The Capitol raid was the climax of a divisive administration, false claims of election fraud, and rising white supremacy. Across the country, Americans watched as so-called patriots invaded the seat of government bearing Confederate flags, weapons, and vows to reclaim a “rigged” election. While January 6th will go down as one of the darkest days in American history, stories of courageous heroism offer hope that the country will not fall to deranged extremists.
Meet Eugene Goodman. The 40-year old D.C. native and Army Veteran has been nominated for a Congressional Gold Medal, one of the highest honors bestowed upon civilians, following his courageous actions during the Capitol invasion.
The lone officer stared down a mob of white supremacists as they attempted to breach Congressional chambers. Retreating down a hallway and up two flights of stairs, the now-viral video captured by a HuffPost political reporter shows Goodman steering the mob away from their target. Police experts explain that Goodman was not fleeing, but leading the rioters away from members of Congress. The video shows Goodman backing up a flight of stairs before he takes a glance to his left. Just a few doors down the hallway, armed officers were securing the Senate chamber’s entrance where the entire United States Senate, dozens of congressional officials, and Vice President Mike Pence were sheltering in place. Goodman, armed with only his collapsible baton, lightly shoved the group’s leader, baiting him away from the Senate and towards the backup officers with whom Goodman was coordinating a secondary response.
Goodman’s quick thinking and decisive action likely preempted what could have been a fatal confrontation. Kirk D. Burkhalter, a professor at New York Law School and a former New York City police officer, claimed that the death toll for the day would have been higher if Goodman had made different choices. Burkhalter, referencing photos of rioters holding zip-tie handcuffs, continued, “it’s not unreasonable to say that [these people] were ready to take hostages, . . . Officer Goodman really helped avoid a tremendous tragedy."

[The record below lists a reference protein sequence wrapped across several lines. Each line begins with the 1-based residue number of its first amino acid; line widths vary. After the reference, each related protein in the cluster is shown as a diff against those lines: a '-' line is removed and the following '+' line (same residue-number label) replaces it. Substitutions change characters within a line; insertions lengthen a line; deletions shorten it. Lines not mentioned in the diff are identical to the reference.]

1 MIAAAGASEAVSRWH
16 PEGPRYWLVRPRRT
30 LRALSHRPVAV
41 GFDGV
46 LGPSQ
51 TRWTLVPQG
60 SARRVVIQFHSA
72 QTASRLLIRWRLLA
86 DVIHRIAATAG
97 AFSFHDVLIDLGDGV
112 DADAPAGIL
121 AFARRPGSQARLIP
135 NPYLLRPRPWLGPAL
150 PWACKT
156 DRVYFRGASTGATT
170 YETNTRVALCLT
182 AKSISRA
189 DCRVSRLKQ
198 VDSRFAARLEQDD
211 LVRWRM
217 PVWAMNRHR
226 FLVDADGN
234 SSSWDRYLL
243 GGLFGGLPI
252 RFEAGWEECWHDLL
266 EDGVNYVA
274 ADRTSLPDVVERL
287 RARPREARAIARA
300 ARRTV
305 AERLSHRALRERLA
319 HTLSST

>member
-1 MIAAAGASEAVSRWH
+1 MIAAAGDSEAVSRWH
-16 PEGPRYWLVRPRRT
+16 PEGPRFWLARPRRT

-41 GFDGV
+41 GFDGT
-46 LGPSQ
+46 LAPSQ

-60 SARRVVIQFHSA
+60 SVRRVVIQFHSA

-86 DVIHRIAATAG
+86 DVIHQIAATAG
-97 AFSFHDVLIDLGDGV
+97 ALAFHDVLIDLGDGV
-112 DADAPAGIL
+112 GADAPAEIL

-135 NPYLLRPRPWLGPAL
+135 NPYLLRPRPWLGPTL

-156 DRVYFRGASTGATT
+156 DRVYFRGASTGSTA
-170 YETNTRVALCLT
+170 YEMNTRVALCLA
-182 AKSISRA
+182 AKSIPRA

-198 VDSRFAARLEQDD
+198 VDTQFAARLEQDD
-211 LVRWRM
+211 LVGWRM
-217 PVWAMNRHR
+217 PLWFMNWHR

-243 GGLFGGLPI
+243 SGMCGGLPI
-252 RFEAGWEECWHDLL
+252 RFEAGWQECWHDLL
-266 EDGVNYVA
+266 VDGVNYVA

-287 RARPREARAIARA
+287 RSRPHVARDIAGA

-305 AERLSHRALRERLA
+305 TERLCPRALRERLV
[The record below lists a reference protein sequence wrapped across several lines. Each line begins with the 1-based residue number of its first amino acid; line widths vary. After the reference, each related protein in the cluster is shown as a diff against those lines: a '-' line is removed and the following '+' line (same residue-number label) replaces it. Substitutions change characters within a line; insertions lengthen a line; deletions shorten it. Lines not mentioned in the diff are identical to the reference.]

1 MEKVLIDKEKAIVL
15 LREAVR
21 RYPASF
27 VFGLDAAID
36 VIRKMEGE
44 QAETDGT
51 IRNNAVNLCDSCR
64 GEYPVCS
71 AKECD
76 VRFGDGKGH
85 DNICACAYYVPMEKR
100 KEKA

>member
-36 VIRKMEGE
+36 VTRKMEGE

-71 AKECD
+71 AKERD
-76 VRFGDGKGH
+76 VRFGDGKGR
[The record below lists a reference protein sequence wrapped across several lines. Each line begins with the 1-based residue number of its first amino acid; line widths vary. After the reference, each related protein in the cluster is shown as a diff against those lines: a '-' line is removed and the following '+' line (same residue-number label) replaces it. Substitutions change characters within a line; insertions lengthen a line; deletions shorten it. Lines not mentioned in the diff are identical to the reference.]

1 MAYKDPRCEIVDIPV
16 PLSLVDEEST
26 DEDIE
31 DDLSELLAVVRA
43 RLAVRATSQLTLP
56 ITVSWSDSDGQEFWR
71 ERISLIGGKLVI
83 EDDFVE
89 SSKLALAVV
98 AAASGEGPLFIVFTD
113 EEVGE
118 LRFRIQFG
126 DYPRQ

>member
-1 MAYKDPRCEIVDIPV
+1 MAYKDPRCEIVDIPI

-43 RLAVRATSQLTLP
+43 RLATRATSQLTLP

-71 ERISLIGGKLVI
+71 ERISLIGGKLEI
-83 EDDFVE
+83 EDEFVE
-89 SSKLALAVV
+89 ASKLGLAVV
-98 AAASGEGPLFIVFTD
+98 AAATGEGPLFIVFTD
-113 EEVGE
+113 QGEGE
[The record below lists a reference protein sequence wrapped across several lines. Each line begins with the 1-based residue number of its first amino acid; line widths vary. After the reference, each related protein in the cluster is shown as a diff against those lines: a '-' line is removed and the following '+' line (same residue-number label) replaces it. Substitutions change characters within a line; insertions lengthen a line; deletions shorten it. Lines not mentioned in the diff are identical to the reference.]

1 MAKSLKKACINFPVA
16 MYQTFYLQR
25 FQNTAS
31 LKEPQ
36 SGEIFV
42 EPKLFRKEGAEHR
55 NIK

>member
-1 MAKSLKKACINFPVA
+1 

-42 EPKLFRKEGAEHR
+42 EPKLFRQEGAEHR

Some of Goodman’s colleagues attribute his heroic actions to his time in the Army, where he was deployed to Iraq for a year with the 101st Airborne Division. For his four years of service from 2002 to 2006, Goodman was awarded the combat infantryman badge, proof that he was engaged in ground combat. A close friend of Goodman’s has this to say about his combat abilities: “he’s been in hostile firefights, so he knows how to keep his head.”
Throughout the confrontation, Goodman practiced extreme restraint to avoid injury or loss of life. Not only did Goodman show restraint in the face of a potentially deadly group of rioters, but the lone Black officer showed restraint in the face of a potentially deadly group of rioters that were touting Confederate flags and other symbols of racism.
Support for Goodman has been resounding. From social media hashtags to the halls of Congress, the public is showing their support for the officer. A trio of bipartisan lawmakers has introduced legislation that would bestow Goodman with the Congressional Gold Medal. Past honorees of this high award include the Tuskegee Airmen, Martin Luther King Jr., Coretta Scott King, and the Black women mathematicians who worked at NASA during the mid-1900s.
A mild-mannered and generally reserved individual, Goodman is ambivalent about being in the limelight as he fears becoming a potential target for far-right extremist groups. Despite his newfound fame, Officer Goodman maintains the same humble attitude as he did before the insurrection. Goodman himself put it best, “my job is to protect and serve . . . [and] on that day, I was protecting.”